- High blood levels of RNA produced by the PHGDH gene, which is critical for brain development and function, could serve as a biomarker for early detection of Alzheimer’s disease, a study published in Current Biology revealed.
The discovery could also lead to the development of a blood test to identify individuals who will develop the condition years before they show symptoms.
The PHGDH gene produces RNA and proteins that are critical for brain development and function in infants, children, and adolescents. When people get older, the gene typically decreases its production of these RNAs and proteins.
The findings of the study suggest that the overproduction of a type of RNA, called extracellular RNA (exRNA) by the PHGDH gene in elderly people could provide an early warning sign of Alzheimer’s disease.
“Several known changes associated with Alzheimer's disease usually show up around the time of clinical diagnosis, which is a little too late. We had a hunch that there is a molecular predictor that would show up years before, and that's what motivated this study,” said Sheng Zhong, a professor of bioengineering at the UC San Diego Jacobs School of Engineering.
Researchers developed a technique that is sensitive enough to sequence tens of thousands of exRNAs in less than one drop of blood. The method, called SILVER-SEQ, was used to analyze the exRNA profiles in blood samples of 35 elderly individuals 70 years and older who were monitored up to 15 years prior to death.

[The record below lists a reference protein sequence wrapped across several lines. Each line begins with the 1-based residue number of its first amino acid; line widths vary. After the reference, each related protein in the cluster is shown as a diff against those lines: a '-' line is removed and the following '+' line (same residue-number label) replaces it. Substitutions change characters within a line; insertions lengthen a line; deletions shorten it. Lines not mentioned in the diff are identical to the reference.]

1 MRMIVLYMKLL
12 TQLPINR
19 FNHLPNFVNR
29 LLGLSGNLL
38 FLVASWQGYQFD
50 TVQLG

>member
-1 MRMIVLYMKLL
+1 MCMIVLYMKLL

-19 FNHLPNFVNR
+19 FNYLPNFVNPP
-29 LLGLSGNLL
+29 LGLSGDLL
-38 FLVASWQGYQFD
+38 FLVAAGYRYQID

The subjects consisted of 15 patients with Alzheimer’s disease, 11 patients who were initially healthy and then later developed Alzheimer’s, and nine healthy controls.
The results showed a steep increase in exRNA production in patients who didn’t initially have Alzheimer’s, approximately two years before they were diagnosed with the condition. PHGDH exRNA levels were on average higher in Alzheimer’s patients. exRNA levels did not exhibit an increasing trend in the controls, except for one control who later developed Alzheimer’s.
While the results demonstrate the ability to identify potential Alzheimer’s disease patients using this particular blood biomarker, the researchers did note some limitations of the study.
“This is a retrospective study based on clinical follow-ups from the past, not a randomized clinical trial on a larger sample size. So we are not yet calling this a verified blood test for Alzheimer's disease,” said co-first author Zixu Zhou, a bioengineering alumnus from Zhong's lab.
“Nevertheless, our data, which were from clinically collected samples, strongly support the discovery of a biomarker for predicting the development of Alzheimer's disease.”
In future studies, researchers will test whether the PHGDH biomarker can be used to identify patients who will respond to drugs for Alzheimer’s disease. The team is also open to collaborating with Alzheimer’s research groups that may be interested in validating and testing this biomarker.
“If our results can be replicated by other centers and expanded to more cases, then it suggests that there are biomarkers outside of the brain that are altered before clinical disease onset and that these changes also predict the possible onset or development of Alzheimer's disease,” said Dr. Edward Koo, a professor of neuroscience at the UC San Diego School of Medicine.
“If this PDGDH signal is shown to be accurate, it can be quite informative for diagnosis and even treatment response for Alzheimer's research.”